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Remnants

Grandfather,
I never knew your Irish heart.
You kept it carefully hidden—
packed away in the attic
with priceless trinkets
and old photographs.
It remains a mystery
like the pirates' treasure
you once said was buried
on a beach nearby;
still unearthed—
still protected—
by the long finger ledge
that stretched out
into the wild Fundy tides.

But I look at one treasure
among the things
you left behind:
a family heirloom Bible
with fascinating etchings
of Celtic design.
Its dry crisp leaves
open to my fingers
and early morning sun
that slowly search and pour
over your legacy of lines:
names of relatives—
faceless images—
before my memory, and now
beyond the grasp of time.

Fate moves along
coursing its own stream:
diverging into rivulets
birthing new bloodlines
and awakening old dreams.
Grandfather, your home
belongs to another—
an Irish artist
making his own history;
drawing from the same
simple elements— the same
bits of earth and sea—
that made your blue eyes
sparkle, and explore
with such intensity.

Here, inside these four walls,
I am a stranger now.
I cannot run my hand along
the bannister you carved
or look out through the window
at the sunrise or the sea—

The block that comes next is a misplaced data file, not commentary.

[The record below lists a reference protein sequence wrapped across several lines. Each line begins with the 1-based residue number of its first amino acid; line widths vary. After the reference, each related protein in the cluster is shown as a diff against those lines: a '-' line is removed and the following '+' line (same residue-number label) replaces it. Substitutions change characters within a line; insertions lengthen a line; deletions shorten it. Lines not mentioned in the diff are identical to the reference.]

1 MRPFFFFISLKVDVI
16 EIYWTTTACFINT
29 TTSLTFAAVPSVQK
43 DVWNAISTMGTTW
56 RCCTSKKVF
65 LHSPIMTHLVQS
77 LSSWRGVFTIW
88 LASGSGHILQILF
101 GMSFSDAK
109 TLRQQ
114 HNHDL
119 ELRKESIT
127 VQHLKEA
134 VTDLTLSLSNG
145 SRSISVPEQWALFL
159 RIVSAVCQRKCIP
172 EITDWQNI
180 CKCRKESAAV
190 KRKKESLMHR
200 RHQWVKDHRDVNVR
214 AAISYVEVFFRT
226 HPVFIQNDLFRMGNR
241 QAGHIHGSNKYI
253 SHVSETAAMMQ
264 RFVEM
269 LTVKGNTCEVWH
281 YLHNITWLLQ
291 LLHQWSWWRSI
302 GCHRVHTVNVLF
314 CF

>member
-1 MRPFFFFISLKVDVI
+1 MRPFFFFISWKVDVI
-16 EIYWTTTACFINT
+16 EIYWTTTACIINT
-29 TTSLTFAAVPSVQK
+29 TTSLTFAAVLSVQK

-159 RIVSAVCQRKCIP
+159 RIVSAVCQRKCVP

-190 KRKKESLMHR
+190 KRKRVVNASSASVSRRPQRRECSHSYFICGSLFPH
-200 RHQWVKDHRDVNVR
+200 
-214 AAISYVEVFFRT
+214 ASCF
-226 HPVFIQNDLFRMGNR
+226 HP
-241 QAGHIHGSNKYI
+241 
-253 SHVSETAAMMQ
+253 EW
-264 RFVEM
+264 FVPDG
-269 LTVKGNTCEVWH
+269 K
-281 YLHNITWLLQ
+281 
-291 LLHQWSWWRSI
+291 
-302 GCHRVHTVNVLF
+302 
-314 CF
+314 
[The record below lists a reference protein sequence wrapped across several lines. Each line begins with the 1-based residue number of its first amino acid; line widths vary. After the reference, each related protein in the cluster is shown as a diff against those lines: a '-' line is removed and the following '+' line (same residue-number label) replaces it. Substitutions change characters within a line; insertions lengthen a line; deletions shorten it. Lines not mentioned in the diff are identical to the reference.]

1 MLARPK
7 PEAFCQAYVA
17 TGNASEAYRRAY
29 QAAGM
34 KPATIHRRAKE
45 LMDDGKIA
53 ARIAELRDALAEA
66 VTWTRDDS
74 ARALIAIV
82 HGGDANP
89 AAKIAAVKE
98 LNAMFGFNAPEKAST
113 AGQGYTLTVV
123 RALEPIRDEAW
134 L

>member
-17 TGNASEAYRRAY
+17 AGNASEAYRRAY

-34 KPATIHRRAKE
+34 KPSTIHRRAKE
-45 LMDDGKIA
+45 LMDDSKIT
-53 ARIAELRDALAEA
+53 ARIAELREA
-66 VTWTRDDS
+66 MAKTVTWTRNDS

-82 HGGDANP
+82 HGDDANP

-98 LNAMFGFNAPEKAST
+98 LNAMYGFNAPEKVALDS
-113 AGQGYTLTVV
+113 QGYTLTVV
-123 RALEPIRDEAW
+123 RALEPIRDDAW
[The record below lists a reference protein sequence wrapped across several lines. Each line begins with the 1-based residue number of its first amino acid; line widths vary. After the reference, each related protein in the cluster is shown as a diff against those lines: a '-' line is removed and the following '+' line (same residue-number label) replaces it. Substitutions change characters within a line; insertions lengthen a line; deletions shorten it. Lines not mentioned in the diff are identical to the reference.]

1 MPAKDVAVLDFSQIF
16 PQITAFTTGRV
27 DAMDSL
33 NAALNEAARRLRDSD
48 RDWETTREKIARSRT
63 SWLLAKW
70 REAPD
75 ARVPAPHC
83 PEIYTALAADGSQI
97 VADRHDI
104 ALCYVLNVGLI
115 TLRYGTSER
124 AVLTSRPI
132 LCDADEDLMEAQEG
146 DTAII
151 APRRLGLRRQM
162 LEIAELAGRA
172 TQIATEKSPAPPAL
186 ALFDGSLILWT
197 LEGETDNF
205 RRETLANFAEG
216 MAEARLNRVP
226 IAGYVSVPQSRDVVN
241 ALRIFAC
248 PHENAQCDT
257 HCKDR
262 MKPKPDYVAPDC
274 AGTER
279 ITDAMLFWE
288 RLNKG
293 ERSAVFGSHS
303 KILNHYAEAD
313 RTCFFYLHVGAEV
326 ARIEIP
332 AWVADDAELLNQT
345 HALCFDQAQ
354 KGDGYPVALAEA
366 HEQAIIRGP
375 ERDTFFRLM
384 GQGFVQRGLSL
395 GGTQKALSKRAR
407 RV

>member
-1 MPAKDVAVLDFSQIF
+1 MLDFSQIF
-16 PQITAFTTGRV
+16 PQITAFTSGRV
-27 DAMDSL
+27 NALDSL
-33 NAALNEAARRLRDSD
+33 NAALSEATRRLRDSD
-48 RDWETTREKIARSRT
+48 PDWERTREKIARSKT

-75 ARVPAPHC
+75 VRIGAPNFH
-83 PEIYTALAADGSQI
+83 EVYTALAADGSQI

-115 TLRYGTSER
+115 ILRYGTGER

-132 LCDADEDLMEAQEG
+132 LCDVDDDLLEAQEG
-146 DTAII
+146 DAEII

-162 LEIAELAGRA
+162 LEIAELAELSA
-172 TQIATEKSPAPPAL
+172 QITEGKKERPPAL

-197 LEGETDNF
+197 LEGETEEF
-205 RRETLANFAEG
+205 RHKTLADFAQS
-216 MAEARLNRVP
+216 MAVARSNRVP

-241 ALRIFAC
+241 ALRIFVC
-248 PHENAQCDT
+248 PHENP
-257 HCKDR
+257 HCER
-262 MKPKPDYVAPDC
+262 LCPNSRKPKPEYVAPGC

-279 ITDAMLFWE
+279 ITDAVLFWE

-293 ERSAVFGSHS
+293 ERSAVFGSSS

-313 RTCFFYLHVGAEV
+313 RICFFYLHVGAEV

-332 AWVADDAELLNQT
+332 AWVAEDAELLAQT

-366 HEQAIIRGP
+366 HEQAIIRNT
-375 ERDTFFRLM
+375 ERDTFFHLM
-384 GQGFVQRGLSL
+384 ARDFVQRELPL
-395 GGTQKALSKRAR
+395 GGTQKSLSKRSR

but I can still hear
your silent step upon the stair,
climbing its gentle slope
towards the second floor,
where your first born son was born—
my father—who followed
in your footsteps
to the lonely shore.

My father—a fisherman—
who knows the whip of wind—
the flush of storm;
who can chart his way across
rough waters, in the dark—
as well as in the morning calm;
a captain whose hand is steady
on the salted oar and wheel;
whose skill remains unfathomed
by his daughter, marvelling still.
A man who knows all these things,
yet knew so little about you
who became a secret reef—
shrouded in mist—
beyond mind's view.

But I remember as a child
catching a momentary glimpse,
when you came in from the winter
to the warmth of ginger scents
and Ellie's molasses cookies,
filling the kitchen
with lingering summer spice—
while the fire blazed
in the woodstove
and the day slipped into night.
Then you sat down in your rocker
with your savory treats and tea,
and I watched
your firm face soften;
a hint of sweetness and revery.

And I remember green,
green walls everywhere—
the many shades of Ireland
your parents brought
and left upon your heart,
and a small cascade of tales
passed through my father
down to me: remnants
of superstitions, visions,
and half-sketched memories.
Grandfather—
you are yet a mystery:
a book of unsolved dreams—
a story with missing pages
that I long so much to read.

SOURCE: AWAKENED by Cindy Spear Polley (now Cindy Spear Ross) (1994) - used with permission from the author.

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